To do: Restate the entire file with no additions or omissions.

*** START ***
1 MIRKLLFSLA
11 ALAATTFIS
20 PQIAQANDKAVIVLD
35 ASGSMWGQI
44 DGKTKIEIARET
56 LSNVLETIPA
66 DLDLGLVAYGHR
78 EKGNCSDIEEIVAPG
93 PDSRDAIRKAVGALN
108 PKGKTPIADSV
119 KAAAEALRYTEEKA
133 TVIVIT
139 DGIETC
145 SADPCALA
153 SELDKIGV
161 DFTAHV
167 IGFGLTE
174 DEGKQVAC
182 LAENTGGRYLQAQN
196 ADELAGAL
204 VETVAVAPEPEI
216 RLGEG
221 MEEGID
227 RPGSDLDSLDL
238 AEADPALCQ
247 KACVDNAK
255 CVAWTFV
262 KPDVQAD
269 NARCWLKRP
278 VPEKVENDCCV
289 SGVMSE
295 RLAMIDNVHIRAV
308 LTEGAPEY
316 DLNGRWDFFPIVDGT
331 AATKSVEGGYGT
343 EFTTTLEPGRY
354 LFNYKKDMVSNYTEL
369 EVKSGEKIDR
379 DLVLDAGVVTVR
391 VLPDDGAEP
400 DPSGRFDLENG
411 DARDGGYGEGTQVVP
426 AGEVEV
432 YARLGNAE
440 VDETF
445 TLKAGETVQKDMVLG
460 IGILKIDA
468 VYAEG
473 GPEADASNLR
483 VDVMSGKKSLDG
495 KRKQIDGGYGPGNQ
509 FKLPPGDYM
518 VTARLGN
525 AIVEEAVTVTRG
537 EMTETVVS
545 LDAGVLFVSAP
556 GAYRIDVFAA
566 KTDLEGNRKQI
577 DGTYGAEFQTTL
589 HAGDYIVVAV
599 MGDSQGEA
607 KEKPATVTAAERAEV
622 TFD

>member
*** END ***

1 MIRKLLFSLA
11 ALAATTFIS
20 PQIAQANDKAVIVLD
35 ASGSMWGQI
44 DGKTKIEIARET
56 LSNVLETIPA
66 DLDLGLVAYGHR
78 EKGNCSDIEEIVAPG
93 PDSRDAIRKAVGALN
108 PKGKTPIADSV
119 KAAAEALRYTEEKA
133 TVIVIT
139 DGIETC
145 SADPCALA
153 SELDKIGV
161 DFTAHV
167 IGFGLTE
174 DEGKQVAC
182 LAENTGGRYLQAQN
196 ADELAGAL
204 VETVAVAPEPEI
216 RLGEG
221 MEEGID
227 RPGSDLDSLDL
238 AEADPALCQ
247 KACVDNAK
255 CVAWTFV
262 KPDVQAD
269 NARCWLKRP
278 VPEKVENDCCV
289 SGVMSE
295 RLAMIDNVHIRAV
308 LTEGAPEY
316 DLNGRWDFFPIVDGT
331 AATKSVEGGYGT
343 EFTTTLEPGRY
354 LFNYKKDMVSNYTEL
369 EVKSGEKIDR
379 DLVLDAGVVTVR
391 VLPDDGAEP
400 DPSGRFDLENG
411 DARDGGYGEGTQVVP
426 AGEVEV
432 YARLGNAE
440 VDETF
445 TLKAGETVQKDMVLG
460 IGILKIDA
468 VYAEG
473 GPEADASNLR
483 VDVMSGKKSLDG
495 KRKQIDGGYGPGNQ
509 FKLPPGDYM
518 VTARLGN
525 AIVEEAVTVTRG
537 EMTETVVS
545 LDAGVLFVSAP
556 GAYRIDVFAA
566 KTDLEGNRKQI
577 DGTYGAEFQTTL
589 HAGDYIVVAV
599 MGDSQGEA
607 KEKPATVTAAERAEV
622 TFD

>member